Investors poured nearly $20 million into the Scronic Macro Fund over the past seven years, but when some of them tried to cash out recently, investment adviser Michael Scronic of Pound Ridge stalled them. The fund had less than $6,000 in assets.
In reality, the Securities and Exchange Commission said, there was no fund. Scronic Macro Fund was a “fictitious hedge fund” and Scronic was not a registered investment adviser.
The money allegedly disappeared in bad trades and on personal expenses of more than $500,000 a year.
On Thursday, the SEC sued Scronic, 46, of Pound Ridge, for securities fraud. He was also arrested and the U.S. Attorney’s Office charged him criminally with wire fraud and securities fraud.
Scronic did not respond to a voicemail message requesting his side of the story.
He does have an investment background, having worked on an equities trading desk for Morgan Stanley, from 1998 to 2005, and receiving a master’s degree from the University of Chicago business school.
But the federal agencies said he ran a bogus fund out of his home in Pound Ridge, persuading 45 people, including friends and many from his community, to invest as little as $23,000 and as much as $2.4 million.
Scronic put the money in a personal brokerage account and invested primarily in risky options on equities, indexes and futures contracts.
The deal was that he would charge a 1 percent fee on assets under management plus 20 percent of profits. Investors would get quarterly reports and could redeem their funds in three business days.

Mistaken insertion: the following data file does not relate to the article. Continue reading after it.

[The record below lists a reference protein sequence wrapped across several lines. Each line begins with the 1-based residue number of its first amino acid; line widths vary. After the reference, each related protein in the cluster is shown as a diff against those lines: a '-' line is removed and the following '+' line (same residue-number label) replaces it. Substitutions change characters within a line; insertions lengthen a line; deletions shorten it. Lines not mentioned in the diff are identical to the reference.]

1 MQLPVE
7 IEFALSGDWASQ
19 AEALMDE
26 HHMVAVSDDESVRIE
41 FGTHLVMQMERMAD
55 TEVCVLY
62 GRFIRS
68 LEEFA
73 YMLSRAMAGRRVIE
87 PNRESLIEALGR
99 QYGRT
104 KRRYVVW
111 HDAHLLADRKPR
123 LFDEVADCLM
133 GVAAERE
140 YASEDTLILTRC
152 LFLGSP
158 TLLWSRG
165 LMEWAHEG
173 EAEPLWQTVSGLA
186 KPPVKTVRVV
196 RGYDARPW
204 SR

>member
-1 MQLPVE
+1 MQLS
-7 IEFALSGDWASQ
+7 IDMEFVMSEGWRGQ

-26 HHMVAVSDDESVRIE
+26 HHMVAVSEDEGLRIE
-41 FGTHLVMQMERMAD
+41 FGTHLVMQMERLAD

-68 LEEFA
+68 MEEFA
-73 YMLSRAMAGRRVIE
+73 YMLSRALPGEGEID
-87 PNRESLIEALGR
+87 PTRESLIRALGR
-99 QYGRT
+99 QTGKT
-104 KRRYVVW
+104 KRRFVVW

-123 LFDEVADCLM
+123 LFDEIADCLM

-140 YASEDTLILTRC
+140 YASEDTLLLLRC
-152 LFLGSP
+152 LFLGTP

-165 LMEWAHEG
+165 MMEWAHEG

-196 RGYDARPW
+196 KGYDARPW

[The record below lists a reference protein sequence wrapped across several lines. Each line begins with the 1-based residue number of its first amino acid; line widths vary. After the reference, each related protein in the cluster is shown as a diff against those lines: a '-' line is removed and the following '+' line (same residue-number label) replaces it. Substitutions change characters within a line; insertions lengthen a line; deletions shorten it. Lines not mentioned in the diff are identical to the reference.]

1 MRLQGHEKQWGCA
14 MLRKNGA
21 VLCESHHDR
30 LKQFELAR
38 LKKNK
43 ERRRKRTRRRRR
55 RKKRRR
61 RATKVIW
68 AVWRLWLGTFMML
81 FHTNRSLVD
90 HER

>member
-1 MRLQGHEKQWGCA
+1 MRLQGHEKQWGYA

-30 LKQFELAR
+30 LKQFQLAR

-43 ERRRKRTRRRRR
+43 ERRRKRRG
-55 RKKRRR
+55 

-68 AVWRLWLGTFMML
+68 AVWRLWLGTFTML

The reports painted a rosy picture. He claimed positive returns in all but one of 22 quarters, from April 2010 to June 2017.
He occasionally reported his views of economic trends, using complicated vocabulary, the SEC said, “to demonstrate his mastery of the markets and investment acumen.”
In fact, the SEC said, he was sustaining “dramatic and consistent losses.”
He had piled up $15.8 million in losses on $20.8 million in deposits.
Money was withdrawn from the brokerage account and put into his personal bank accounts, according to the U.S. Attorney’s Office, to support a lavish lifestyle.
About $2.9 million was spent on personal items such as $12,275 a month in rent for a 6,817-square-foot, 4-bedroom, 6.5 bathroom house on 9.95 acres in Pound Ridge.
He made mortgage payments for a vacation home at Stratton Mountain in Vermont, according to an FBI affidavit, fees for multiple beach and country clubs, and credit card charges that averaged $15,000 a month.
When people asked to redeem their investments, the government said, Scronic paid them with money from new investors.
But as trading losses mounted, he deflected investors.
An unidentified person from Westchester, referred to as Investor A in government documents, invested $100,000 with Scronic in December 2015.
The investor had made it clear that liquidity was important because he was starting a new business. Scronic allegedly responded that redemptions are done within two days.
“So if you do need to withdraw for your business needs it will be quick and painless.”
The reports showed the investment growing from 4 to 7 percent quarterly.
In June, Scronic pressured Investor A to put more into the fund, to take advantage of an upcoming market opportunity. The investor gave another $100,000.
On the same day, the criminal complaint states, Scronic spent about $11,000 at Cartier.
The July quarterly report showed Investor A’s stake valued at $223,283. Actually, the SEC says, it was worth $27,376.
Investor A, believing he had nearly a quarter of a million dollars, tried to redeem his shares.
Scronic made a variety of excuses. He could not process the withdrawal for at least two weeks. He ignored emails. Then he said he had changed his account from Yahoo to Gmail. Finally, the SEC alleged he said he could only make redemptions on a quarterly basis.
The SEC is asking the court to make Scronic “disgorge all ill-gotten gains” and to pay civil penalties.
The criminal charges each carry a maximum prison sentence of 20 years. He was released from custody on a $500,000 personal recognizance bond that was co-signed by his wife.